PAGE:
Parker Parent Elected Governor of Illinois

J.B. Pritzker Wins Illinois Governor Race

J.B. Pritzker Celebrates his win. Photo Courtesy of the Pritzker Campaign.

J.B. Pritzker Celebrates his win. Photo Courtesy of the Pritzker Campaign.

On November 6, J.B. Pritzker, a Parker parent, was elected Governor of Illinois and will officially take office in January.

“It’s been so exciting to spend the last year and a half on the road, meeting people in every corner of the state and visiting dozens of countries,” Governor-Elect J.B. Pritzker said by email. “While I’ve spent the campaign listening to voters from Chicago to Cairo and sharing my vision and plans for the state, when I become governor, it’s time to get to work to fix our state’s problems and move Illinois forward.”

“I am so proud of him,” sophomore Teddi Pritzker said of her father. “I think he deserves it more than anyone, and I think it’s really motivating for me being his daughter because I can see as evidence that hard work does pay off.”

According to Principal Dr. Dan Frank, Parker has had many parents who have been elected officials including alderman, state representatives, congressman, state senators, and governors, so it is not unusual for the school. Frank said, “We have many students who have parents that do many things in the public eye, and we just want to be sure that the students themselves can feel that this is their school, and that they can come to school like an other student.”

The Pritzker family has a longstanding history at Parker and has been a part of the school for many generations. According to Frank, Abram Pritzker was on Parker’s board more than half a century ago, when his three sons Jay, Robert, and Donald

Pritzker (J.B.’s father) attended Parker. The building that includes the Draft Gym, math classrooms, Harris Center, and Kolver Library is named “Jabodon Hall” after Jay, Robert, and Donald Pritzker for donations by the family. Robert Pritzker, graduate  of Parker ‘44 gifted the school a fund for visiting scientists to visit Parker annually, known as the “Robert A. Pritzker Visiting Scientist.”

“Both my parents attended Parker and I’m now the parent of a Parker student,” Pritzker said. “The value of a Parker education is evident to me now just as it seemed evident when I would listen to my parents speak of it. My enjoyment as a Parker parent comes from watching my daughter become an even more authentic, effective, responsible, and empathic citizen.”

There is overlap between Pritzker’s campaign and Parker’s values.“The progressive philosophy of Francis W. Parker around authentic, effective, responsible and empathic citizenship are the values my parents instilled in me and in my brother and sister,” Pritzker said. “My campaign has been centered around lifting up working families and being a servant leader who can bring people together to solve the hard problems we face in Illinois. Fundamentally there is strong alignment between the values I’ve discussed as a candidate, those I’ve carried out through my life thus far, and those espoused by Francis W. Parker.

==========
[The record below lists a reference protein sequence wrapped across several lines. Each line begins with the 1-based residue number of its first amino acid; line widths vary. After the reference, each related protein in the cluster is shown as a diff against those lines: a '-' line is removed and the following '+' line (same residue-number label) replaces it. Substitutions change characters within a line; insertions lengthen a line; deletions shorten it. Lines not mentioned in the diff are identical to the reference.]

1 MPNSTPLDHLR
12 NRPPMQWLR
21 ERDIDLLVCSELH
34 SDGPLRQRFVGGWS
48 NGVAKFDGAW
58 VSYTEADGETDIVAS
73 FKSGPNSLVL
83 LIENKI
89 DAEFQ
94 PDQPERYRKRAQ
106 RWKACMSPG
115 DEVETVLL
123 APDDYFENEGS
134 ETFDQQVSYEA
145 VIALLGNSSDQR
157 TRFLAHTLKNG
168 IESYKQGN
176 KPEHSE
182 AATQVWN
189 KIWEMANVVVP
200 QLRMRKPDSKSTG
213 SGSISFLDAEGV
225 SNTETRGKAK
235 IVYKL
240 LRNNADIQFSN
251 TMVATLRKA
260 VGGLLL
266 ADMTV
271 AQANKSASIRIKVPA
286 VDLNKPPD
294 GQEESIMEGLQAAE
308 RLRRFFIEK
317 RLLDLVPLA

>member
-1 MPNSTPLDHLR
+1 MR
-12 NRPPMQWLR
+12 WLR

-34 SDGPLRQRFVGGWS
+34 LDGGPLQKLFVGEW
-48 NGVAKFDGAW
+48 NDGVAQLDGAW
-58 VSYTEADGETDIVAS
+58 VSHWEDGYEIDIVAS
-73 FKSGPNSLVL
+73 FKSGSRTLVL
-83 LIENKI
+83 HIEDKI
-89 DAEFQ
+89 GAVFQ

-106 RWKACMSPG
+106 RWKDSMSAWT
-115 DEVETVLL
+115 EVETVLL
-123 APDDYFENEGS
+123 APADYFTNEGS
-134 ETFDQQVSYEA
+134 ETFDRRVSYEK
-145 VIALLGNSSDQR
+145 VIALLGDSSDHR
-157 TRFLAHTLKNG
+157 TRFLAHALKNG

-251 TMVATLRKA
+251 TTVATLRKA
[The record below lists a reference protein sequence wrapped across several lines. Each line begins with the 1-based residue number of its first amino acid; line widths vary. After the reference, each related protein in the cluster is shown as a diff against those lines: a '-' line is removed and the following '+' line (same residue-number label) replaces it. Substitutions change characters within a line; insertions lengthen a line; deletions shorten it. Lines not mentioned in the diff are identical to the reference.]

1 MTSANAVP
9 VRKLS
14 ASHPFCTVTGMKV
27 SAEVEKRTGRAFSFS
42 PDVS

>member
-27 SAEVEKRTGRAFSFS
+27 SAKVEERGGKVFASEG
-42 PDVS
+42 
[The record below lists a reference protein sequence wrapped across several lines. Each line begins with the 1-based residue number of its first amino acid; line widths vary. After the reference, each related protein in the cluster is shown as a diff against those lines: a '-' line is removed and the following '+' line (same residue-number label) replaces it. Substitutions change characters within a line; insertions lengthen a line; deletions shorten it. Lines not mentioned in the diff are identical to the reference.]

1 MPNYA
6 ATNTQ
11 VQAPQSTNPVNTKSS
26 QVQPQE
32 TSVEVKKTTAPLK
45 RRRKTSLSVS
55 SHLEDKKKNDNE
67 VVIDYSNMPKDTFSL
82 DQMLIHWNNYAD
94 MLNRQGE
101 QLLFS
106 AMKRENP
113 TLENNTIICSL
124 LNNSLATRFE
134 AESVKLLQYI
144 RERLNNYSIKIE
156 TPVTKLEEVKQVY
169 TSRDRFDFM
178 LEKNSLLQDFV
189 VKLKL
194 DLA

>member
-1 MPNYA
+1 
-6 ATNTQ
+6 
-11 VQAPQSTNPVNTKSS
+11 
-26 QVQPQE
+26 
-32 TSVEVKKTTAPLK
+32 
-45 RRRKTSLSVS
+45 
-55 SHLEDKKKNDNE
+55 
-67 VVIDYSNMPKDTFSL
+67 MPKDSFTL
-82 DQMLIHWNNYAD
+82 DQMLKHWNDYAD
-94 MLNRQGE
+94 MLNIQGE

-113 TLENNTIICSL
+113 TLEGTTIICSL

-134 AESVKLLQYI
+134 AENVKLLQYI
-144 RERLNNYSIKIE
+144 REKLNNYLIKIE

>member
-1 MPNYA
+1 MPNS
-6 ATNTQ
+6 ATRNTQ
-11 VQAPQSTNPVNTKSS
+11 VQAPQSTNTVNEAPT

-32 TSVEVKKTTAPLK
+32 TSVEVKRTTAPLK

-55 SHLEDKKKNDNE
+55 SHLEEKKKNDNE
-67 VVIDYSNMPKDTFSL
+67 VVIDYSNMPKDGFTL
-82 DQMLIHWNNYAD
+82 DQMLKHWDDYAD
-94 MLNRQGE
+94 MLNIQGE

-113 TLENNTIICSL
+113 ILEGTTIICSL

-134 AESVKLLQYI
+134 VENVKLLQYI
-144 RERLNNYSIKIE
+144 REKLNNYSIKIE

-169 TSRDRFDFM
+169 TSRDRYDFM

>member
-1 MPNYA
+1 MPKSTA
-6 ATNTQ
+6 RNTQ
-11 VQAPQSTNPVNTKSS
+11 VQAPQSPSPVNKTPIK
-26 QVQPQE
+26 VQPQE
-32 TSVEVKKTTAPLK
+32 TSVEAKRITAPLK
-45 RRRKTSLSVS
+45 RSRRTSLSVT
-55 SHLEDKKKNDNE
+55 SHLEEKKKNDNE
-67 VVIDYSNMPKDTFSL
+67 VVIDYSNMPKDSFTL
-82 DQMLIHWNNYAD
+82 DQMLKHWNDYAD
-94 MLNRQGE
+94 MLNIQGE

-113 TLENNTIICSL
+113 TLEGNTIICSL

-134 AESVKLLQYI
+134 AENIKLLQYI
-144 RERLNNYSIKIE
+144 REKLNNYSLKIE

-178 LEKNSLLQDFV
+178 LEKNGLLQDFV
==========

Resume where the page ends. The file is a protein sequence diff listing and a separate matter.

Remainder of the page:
The decision for Pritzker to run for governor was also affected by a member of the Parker community. Lucy Moog, a Parker parent and the 43rd Ward Democratic Committeeman has known Pritzker for more than 20 years, after she met him in Washington while working on Capitol Hill. According to Moog, she encouraged Pritzker to run after Hillary Clinton lost in the 2016 presidential election. “I was a very early supporter,” Moog said. “I helped him organize the lakefront community and the women’s community and did some outreach with other local elected officials.”

Moog is also in agreement with Pritzker’s policies. “I just think his priorities are exactly what the state needs,” Moog said. “I think J.B. is going to work with Republicans and certainly work with Democrats to help make the state a better place.”

Additionally, this election provided an opportunity for learning for both the Pritzker family and Parker.

“Sometimes I would come to campaign events with him just because it’s a really cool opportunity I have, and it’s a really interesting experience, and to see all the different parts of the state,” Teddi Pritzker said. “You see this whole campaigning and politics through a different lens by being a part of the family.”

It also provided an opportunity for the students.“I think that in a positive way it might show students what is a public figure, running for elected office — what does it take, how does one get involved in local politics or state politics, or national politics, what does it mean to run a campaign,” Frank said. “I think it overall, regardless of the political party that the person represents,  it gives the school the opportunity to have students learn about what it means to be an engaged citizen and leader.”

This victory also resulted in excitement and hope for his family and friends. 

“I’m most excited about watching my dad help the people who need it most, and it just makes me so proud of him, that he decided to run for all the right reasons,” Teddi Pritzker said. “He saw a problem that needed fixing.”

Moog said, “I think that he is a person who is going to work and fight to make change.”

When Pritzker takes office, he still hopes to have an effect on Parker’s community.

Pritzker said, “I hope the effect of my governorship on Parker will be to improve the standards of living and opportunity for people across the entire Parker community and create more and better educational and job prospects in Illinois for Parker graduates.”